Day One with Tank in our home overnight and now fulltime

Frank Touby —

On Oct. 4 Tank spent his first night with us since our adoption of him earlier in the week. It was the day after Paulette’s birthday and it was as if  Tank had lived here all along. Such an easy guy to get along with. Daisy and he are polite, if not warm.

The Tank Report

We keep their food bowls separate and only fill them when it’s time to eat. That’s a good habit anyhow and it keeps dogs trimmer than if they’re noshing at will. Tank has about 9 pounds to shed over time, so he’s getting measured portions that we’re filling partially with veggie bulk (mainly cooked green beans) that lets him feel full but doesn’t add to his weight.


… and Tank’s new sister.

We learned from the Sherbourne St. vet that has handled Tank for Danny when he was alive that Tank is a lot younger than we were told. He’s only four or so. But he’s overweight. Likely due to treats his many fans offered him when he and Danny were out in public.

We thought Tank about that age because he has all black fur with no greying anywhere. Danny only had Tank for two years before his untimely departure from planet Earth.

Day One of his first night at our house (across the street from Kevin Scrimshaw whom Tank loves as much as he did Danny) started with a walk with Kevin and his two dogs, plus another he’s minding for an ill neighbour. The walk took us to St. Paul’s Basilica on Power Street for the annual Blessing of the Animals in celebration of the feast day of St. Francis of Assisi who was renowned for his love of animals.

St. Paul’s was the first Catholic church in Toronto and is the subject of Bruce Bell’s local history column in the October edition of The Bulletin. You can read it here. It was on the now-grassy grounds of the former House of Providence Bruce writes about where Tank and Daisy joined a motley crew of canines sipping from the holy water and being blessed by Fr. Frank.

A number of kids in the parish had volunteered to look after the various critters (actually all were dogs) so Daisy and Tank were initiated into being walked and fed bone-shaped dog biscuits in quantities they must have prayed for. (Daisy and now Tank get only one and that’s after the late-night walk.)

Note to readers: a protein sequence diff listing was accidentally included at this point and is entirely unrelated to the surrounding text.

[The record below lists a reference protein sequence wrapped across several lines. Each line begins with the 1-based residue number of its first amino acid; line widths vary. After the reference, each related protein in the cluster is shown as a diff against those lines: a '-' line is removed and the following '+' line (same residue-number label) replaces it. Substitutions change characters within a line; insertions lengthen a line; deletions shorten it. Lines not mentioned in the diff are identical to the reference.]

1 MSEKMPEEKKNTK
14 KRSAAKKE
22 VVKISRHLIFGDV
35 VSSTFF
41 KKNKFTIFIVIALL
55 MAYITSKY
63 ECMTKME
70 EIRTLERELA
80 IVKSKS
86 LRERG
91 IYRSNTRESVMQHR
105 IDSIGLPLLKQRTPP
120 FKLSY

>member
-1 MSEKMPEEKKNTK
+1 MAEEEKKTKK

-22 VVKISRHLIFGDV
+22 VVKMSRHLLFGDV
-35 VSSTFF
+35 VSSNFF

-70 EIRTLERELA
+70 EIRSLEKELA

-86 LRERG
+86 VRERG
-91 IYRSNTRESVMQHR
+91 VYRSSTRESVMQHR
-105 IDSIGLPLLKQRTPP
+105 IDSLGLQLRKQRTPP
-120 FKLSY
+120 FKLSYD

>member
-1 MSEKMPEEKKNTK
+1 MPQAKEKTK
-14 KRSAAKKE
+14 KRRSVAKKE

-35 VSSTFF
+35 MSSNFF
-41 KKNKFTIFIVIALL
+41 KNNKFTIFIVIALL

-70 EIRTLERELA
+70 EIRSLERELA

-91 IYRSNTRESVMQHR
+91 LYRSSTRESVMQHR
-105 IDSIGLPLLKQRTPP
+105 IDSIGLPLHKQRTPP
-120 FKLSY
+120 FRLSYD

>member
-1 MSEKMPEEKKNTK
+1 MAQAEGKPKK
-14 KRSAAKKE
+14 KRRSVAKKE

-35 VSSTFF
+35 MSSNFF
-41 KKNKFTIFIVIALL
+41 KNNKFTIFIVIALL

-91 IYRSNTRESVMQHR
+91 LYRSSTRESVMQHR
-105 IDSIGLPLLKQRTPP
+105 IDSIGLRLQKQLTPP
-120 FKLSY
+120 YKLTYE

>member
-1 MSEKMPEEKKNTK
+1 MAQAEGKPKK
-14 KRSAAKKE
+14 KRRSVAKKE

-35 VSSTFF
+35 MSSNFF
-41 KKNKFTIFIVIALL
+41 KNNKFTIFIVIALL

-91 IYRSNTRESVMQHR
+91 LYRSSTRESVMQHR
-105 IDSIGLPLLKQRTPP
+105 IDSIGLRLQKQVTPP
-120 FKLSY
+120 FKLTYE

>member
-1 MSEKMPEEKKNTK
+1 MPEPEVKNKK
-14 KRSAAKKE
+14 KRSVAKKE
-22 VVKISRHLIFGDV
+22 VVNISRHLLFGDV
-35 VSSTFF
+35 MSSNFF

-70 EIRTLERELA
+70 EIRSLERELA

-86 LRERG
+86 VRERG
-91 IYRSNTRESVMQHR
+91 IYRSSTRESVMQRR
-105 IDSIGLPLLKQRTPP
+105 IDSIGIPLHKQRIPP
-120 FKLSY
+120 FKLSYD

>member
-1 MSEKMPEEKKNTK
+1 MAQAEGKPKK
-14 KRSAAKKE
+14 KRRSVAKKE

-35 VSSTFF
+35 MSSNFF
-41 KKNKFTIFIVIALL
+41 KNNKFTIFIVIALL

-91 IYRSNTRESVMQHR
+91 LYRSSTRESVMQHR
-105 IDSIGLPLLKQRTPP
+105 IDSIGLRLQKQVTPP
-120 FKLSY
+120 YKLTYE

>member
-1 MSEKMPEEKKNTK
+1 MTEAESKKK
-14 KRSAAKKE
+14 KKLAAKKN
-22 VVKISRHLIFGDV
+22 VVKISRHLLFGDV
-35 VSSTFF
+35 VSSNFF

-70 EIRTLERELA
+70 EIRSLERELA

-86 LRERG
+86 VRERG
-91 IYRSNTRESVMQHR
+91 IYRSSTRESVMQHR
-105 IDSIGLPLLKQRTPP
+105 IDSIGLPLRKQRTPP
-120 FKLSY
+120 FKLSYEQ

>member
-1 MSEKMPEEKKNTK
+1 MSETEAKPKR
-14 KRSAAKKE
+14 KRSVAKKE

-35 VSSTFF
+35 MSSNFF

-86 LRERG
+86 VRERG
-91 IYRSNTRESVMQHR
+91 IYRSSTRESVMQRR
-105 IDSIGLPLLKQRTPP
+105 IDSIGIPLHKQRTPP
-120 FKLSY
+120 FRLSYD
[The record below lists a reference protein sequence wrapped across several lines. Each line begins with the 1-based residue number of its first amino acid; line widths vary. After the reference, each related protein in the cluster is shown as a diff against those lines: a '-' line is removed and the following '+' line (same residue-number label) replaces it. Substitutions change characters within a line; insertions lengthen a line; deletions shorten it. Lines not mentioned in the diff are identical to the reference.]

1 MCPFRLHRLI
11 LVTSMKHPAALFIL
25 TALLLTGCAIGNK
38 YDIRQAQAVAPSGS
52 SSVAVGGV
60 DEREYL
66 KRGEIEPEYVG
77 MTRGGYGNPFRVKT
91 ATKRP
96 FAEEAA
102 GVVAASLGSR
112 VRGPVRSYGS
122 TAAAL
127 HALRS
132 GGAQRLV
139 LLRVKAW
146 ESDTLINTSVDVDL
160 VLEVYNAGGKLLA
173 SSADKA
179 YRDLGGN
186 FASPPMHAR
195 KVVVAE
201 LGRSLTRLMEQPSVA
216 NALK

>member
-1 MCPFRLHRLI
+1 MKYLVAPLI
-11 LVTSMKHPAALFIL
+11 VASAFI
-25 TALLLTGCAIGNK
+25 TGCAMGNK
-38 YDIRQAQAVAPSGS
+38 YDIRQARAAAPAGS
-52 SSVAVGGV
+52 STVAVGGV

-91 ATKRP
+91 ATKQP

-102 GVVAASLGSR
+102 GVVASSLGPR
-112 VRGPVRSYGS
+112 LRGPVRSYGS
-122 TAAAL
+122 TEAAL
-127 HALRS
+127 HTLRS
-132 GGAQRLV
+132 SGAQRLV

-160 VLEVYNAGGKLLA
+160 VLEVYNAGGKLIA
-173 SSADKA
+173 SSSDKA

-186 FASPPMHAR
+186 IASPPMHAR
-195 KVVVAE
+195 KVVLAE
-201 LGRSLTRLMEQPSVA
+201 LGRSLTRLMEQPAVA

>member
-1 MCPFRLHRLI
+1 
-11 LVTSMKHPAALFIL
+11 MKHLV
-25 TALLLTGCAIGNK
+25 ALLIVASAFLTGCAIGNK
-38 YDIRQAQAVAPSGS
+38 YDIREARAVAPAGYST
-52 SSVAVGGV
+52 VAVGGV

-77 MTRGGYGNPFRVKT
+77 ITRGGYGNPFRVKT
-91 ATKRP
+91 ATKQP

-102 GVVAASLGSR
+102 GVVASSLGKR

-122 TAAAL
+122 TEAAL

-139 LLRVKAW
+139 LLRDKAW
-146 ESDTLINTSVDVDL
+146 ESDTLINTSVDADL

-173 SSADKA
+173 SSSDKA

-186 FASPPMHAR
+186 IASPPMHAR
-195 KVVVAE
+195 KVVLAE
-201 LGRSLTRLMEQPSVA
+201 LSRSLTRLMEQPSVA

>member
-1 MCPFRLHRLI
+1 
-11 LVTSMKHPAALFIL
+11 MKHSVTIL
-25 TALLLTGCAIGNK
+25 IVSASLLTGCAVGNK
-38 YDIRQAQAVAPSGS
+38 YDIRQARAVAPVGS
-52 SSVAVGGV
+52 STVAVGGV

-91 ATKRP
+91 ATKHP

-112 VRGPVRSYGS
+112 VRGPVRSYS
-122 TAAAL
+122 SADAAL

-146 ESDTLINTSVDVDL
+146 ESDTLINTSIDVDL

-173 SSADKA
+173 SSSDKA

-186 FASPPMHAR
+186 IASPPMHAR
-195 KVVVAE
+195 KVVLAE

After all that blessing and biscuit-sampling and bathing, we took Tank and Daisy to the Sherbourne St. vet clinic where we learned how overweight he is—where he took an unexpected dump on the floor—and collected a few more biscuits.

Kevin and his pack took their leave at that point and it was us, Daisy and Tank, who was looking as if he’d been jilted by his pack. We headed to the Market.

On the way we passed by Pet Cuisine on the south side of Front because they have a dog-wash facility and Tank had the residue from 10 days in Animal Services dog pound surrounding him like a halo for nostrils.

Tank, the every-popular icon of the LCBO store across from the Market.

Tank, the every-popular icon of the LCBO store across from the Market.

We were met at the door by Chris and Philip who saw us looking at their window. They recognized us and Tank. Naturally they’re animal lovers and were heartened that Tank has found a good home.

They said their plan is for Pet Cuisine to give Tank baths and nail-clippings on the house, to contribute to his well-being and to participate in Tank’s new life.

Well, we leapt at that and asked if we could do it ourselves right now since the dog-wash specialist wasn’t on duty.

They agreed and escorted us to their extremely well-equipped facility for washing anyone smaller than a pony. I was heartened to realize that I’m still fit enough to lift Tank by myself and deposit him into the elevated tub.

Then it was over to the Market where “is that Tank?” was frequently heard as we showed some of his fans that he is in good hands.

Then over to Wine Rack on King for a bottle of Niagara red and where, unlike the LCBO, they invite dogs to join in the shopping and—yes—where they also provide biscuits.

(The Wine Shop on Queens Quay does likewise. Everywhere but LCBO, it seems, does likewise).

Now we’re taking Tank on his first trip to our Lake Erie cottage. On our morning walk in the park at Sherbourne and The Esplanade I noticed that Tank was trying to run after a ball being thrown to his dog by a fellow pet owner.

So later today, on the beach at the lake, Tank is going to show us what a black Lab specializes in. Retrieving. (I hope Daisy picks up some pointers. She has no more interest in a ball than Paulette does.)